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Infusion with “non-engineered” adoptive T-cell products induced responses in select patients with myelodysplastic syndromes (MDS) and acute myeloid leukemia (AML) who had undergone allogeneic hematopoietic cell transplantation (alloHCT) and subsequently relapsed.
Researchers from Baylor College of Medicine and Texas Children’s Hospital are exploring “non-engineered” T-cell therapies that are easier to manufacture and able to target multiple antigens.
A recent report by CBRE Research analyzing U.S. life science clusters found that Houston, Texas is the third-fastest growing life science market from 2014 to 2017.
With the help of Marker’s technology, a population of T-cells attacks multiple cancer targets and works to activate a patient’s immune system to trigger anti-tumor activity.
DLBCL data was particularly impressive. Patients who were third and fourth line refractory and relapsed post-transplant are experiencing durable and long responses with some now five years in remission.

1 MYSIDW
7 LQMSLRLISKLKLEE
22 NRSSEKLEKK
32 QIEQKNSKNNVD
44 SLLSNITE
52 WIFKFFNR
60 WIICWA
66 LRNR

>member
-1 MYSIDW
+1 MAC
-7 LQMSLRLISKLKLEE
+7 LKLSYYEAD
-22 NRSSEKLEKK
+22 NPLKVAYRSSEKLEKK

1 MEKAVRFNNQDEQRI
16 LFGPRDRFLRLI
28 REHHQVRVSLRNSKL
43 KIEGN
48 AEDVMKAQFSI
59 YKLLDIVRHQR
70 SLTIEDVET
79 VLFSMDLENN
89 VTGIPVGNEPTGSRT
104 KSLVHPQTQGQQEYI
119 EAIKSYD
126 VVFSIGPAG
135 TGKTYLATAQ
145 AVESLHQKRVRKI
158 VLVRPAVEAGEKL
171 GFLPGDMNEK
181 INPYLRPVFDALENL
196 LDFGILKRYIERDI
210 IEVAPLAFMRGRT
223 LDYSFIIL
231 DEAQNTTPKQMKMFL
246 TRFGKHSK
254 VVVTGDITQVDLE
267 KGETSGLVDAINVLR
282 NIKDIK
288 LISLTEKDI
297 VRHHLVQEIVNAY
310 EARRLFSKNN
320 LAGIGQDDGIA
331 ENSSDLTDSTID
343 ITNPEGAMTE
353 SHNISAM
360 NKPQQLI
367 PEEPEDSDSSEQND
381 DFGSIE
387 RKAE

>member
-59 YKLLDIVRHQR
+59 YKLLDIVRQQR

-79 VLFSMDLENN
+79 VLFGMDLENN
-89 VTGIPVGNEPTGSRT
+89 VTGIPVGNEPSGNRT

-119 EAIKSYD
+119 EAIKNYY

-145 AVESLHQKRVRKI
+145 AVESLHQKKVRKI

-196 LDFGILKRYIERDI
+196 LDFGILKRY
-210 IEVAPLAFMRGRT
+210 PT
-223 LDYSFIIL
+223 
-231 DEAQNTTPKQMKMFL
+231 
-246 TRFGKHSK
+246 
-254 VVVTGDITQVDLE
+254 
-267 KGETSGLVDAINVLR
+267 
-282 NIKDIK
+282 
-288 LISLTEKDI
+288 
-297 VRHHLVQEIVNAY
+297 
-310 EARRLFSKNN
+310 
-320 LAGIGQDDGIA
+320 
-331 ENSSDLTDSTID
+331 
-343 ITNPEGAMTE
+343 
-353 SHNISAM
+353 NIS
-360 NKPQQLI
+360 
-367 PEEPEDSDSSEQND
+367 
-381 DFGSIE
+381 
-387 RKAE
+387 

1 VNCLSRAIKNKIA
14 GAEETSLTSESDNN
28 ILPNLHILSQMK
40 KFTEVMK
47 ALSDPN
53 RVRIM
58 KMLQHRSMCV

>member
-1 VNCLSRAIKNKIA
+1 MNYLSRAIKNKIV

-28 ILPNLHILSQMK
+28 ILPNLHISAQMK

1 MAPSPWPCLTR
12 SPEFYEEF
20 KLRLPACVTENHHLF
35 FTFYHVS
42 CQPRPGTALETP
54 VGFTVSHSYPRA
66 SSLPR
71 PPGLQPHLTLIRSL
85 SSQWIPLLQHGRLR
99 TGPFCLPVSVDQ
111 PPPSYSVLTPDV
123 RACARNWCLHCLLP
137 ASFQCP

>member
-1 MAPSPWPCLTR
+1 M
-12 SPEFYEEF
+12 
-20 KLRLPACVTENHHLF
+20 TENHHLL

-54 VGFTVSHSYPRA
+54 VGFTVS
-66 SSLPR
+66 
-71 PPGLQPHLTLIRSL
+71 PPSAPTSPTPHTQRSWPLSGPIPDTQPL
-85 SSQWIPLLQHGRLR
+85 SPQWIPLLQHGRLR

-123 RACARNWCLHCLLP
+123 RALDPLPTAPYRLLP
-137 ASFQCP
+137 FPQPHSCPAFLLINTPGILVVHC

The Houston, Texas-based immuno-oncology group gave an update on five clinical trials.
Marker Therapeutics has emerged out of a merger with Tapimmune to push forward new cell-based cancer vaccines.
The U.S. Department of Defense (DoD) has awarded Mayo Clinic researchers $11 million to conduct a Phase 2 trial investigating the TPIV110 vaccine, in combination with Herceptin (trastuzumab), as a therapy for women with HER2-positive breast cancer.
The company is the product of a merger between TapImmune and Marker Therapeutics that completed on Oct 17th, 2018 and on Thursday, October 18th begins trading under the ticker (NASDAQ: MRKR), retiring TapImmune’s ticker (TPIV).
The Department of Defense awarded more than $11 million for this Jacksonville study.